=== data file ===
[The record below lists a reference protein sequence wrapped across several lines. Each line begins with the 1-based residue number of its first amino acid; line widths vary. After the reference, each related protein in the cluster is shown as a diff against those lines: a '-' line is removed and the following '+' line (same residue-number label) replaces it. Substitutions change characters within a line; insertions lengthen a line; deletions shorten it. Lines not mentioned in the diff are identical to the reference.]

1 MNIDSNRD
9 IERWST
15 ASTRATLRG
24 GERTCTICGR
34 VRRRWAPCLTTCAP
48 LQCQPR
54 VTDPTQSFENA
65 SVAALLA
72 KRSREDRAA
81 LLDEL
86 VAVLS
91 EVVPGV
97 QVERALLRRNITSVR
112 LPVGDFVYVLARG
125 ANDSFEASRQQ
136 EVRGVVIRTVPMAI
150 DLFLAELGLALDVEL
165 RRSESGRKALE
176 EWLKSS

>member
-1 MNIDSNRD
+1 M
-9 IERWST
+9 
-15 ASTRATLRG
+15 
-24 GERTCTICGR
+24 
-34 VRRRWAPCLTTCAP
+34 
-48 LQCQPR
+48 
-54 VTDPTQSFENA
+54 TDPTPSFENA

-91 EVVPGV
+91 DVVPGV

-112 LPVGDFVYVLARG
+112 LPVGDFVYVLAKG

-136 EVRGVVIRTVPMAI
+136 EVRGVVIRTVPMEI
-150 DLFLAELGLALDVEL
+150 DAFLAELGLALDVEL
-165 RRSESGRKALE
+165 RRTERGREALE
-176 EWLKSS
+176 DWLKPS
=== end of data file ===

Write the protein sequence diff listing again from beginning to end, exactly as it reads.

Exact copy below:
[The record below lists a reference protein sequence wrapped across several lines. Each line begins with the 1-based residue number of its first amino acid; line widths vary. After the reference, each related protein in the cluster is shown as a diff against those lines: a '-' line is removed and the following '+' line (same residue-number label) replaces it. Substitutions change characters within a line; insertions lengthen a line; deletions shorten it. Lines not mentioned in the diff are identical to the reference.]

1 MNIDSNRD
9 IERWST
15 ASTRATLRG
24 GERTCTICGR
34 VRRRWAPCLTTCAP
48 LQCQPR
54 VTDPTQSFENA
65 SVAALLA
72 KRSREDRAA
81 LLDEL
86 VAVLS
91 EVVPGV
97 QVERALLRRNITSVR
112 LPVGDFVYVLARG
125 ANDSFEASRQQ
136 EVRGVVIRTVPMAI
150 DLFLAELGLALDVEL
165 RRSESGRKALE
176 EWLKSS

>member
-1 MNIDSNRD
+1 M
-9 IERWST
+9 
-15 ASTRATLRG
+15 
-24 GERTCTICGR
+24 
-34 VRRRWAPCLTTCAP
+34 
-48 LQCQPR
+48 
-54 VTDPTQSFENA
+54 TDPTPSFENA

-91 EVVPGV
+91 DVVPGV

-112 LPVGDFVYVLARG
+112 LPVGDFVYVLAKG

-136 EVRGVVIRTVPMAI
+136 EVRGVVIRTVPMEI
-150 DLFLAELGLALDVEL
+150 DAFLAELGLALDVEL
-165 RRSESGRKALE
+165 RRTERGREALE
-176 EWLKSS
+176 DWLKPS